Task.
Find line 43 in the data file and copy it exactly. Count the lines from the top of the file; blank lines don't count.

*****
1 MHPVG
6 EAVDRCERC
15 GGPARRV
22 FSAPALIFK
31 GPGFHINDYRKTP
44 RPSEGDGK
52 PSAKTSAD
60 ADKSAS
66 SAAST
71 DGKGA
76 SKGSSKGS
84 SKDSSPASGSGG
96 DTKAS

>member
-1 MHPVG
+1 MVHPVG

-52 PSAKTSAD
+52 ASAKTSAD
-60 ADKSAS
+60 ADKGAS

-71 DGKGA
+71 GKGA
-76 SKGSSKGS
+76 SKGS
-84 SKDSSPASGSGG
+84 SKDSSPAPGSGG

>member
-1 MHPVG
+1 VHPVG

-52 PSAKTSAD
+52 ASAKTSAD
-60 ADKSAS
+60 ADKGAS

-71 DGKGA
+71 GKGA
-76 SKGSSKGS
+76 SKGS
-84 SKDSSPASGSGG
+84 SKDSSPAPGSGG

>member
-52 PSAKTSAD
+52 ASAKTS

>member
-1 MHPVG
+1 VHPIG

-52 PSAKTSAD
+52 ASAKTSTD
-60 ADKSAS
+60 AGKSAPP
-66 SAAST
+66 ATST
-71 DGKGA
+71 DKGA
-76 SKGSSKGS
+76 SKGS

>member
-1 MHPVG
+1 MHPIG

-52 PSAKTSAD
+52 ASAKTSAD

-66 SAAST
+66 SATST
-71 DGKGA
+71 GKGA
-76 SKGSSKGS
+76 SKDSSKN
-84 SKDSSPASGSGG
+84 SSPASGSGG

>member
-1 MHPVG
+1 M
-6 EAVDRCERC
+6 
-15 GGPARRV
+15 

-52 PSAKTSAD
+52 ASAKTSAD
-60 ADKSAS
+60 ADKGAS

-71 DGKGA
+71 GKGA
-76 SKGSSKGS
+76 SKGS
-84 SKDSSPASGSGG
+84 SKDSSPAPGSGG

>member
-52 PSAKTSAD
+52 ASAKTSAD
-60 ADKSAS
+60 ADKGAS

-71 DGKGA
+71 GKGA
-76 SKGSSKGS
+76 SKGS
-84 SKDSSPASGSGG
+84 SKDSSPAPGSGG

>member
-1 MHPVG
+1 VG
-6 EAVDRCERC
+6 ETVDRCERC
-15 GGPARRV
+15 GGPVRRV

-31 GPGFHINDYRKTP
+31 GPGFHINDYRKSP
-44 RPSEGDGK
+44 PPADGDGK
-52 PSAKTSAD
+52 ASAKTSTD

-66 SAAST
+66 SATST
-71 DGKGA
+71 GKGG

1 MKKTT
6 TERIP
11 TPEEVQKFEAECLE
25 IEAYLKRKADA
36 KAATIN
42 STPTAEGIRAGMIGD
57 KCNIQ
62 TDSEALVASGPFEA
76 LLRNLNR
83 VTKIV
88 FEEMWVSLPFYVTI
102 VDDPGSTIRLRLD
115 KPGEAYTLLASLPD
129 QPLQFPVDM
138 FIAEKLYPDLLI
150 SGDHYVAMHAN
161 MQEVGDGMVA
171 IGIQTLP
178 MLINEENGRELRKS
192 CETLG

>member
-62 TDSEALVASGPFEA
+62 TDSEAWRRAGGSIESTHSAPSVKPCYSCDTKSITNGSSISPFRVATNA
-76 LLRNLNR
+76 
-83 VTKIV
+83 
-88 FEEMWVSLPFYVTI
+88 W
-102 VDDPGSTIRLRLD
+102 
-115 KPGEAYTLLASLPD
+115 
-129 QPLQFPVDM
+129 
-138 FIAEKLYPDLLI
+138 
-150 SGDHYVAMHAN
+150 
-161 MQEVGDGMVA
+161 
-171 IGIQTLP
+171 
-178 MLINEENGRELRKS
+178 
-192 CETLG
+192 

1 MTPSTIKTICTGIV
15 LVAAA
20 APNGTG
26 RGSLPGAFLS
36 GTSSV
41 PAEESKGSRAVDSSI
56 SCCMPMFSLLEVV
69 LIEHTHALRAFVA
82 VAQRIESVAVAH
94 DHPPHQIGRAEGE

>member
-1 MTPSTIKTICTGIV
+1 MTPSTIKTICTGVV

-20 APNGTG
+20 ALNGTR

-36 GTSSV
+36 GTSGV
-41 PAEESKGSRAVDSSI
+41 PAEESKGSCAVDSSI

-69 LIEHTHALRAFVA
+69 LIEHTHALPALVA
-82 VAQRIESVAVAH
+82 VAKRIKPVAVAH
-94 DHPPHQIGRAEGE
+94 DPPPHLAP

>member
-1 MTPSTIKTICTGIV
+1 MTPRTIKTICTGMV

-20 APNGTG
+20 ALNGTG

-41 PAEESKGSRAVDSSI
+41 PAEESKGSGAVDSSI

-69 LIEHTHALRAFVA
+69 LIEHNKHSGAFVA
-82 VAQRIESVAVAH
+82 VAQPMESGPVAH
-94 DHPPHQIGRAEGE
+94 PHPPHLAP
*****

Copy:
>member